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In April, Halliburton closed its Minot offices and transferred workers from there to Williston and Dickinson, although they declined at the time to say how many.

Now, just a few months later, with drilling rig counts still down in the weeds and hundreds of incomplete wells in a holding pattern, Halliburton has confirmed there have been additional layoffs from their Williston offices.

“Halliburton has made adjustments to its workforce in Williston based on current business conditions,” says Emily Mir, director of public relations for Halliburton. She is based in Texas. “We are committed to ensuring separated employees are treated with dignity and respect.”

The company would not disclose how many were being laid off from the Williston offices.

“Halliburton will continue to monitor the business environment and will adjust the size of our workforce to align with current business demands as needed,” Mir said. “Details of specific businesses and the number of employees is competitive information, and therefore unavailable.”

Halliburton is presently in the midst of seeking regulatory approval for acquisition of Baker Hughes, a $34.6 billion oil move that would be among the largest in the past 20 years. If the deal closes, it would be just behind the ConocoPhillps acquisition of Burlington Resources in 2005 for $36 billion.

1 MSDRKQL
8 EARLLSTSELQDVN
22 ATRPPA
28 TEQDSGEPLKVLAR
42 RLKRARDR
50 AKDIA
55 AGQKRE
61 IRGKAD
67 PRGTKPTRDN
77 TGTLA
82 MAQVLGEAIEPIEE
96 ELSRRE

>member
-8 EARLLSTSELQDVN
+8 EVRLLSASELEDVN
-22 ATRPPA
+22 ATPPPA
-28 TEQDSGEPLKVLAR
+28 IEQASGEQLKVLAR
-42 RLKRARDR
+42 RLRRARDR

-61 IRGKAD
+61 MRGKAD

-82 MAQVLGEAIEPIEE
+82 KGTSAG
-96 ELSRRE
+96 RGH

To get the regulatory green right, Halliburton is being required to sell about $7.5 billion in assets to a single buyer. Weatherford International, Nabors Industries Ltd. and General Electric are identified as among the bidders for drill bits and drilling services units in a recent Bloomberg report.

The company says it has certified substantial compliance with a second Department of Justice request related to the acquisition and that it remains committed to closing the deal in 2015. The acquisition agreement would allow the closing to extend into 2016, however.

The merger has not been the reason for recent job cuts, company spokesmen for the two companies say.

The two companies have cut 14,000 and 13,000 jobs respectively since starting to make cuts last year, according to the latest quarterly securities filings in July, or 16 and 21 percent of the total headcount respectively.

Halliburton’s payroll was at 80,000 last year and Baker Hughes was at 62,000, according to regulatory papers.

 

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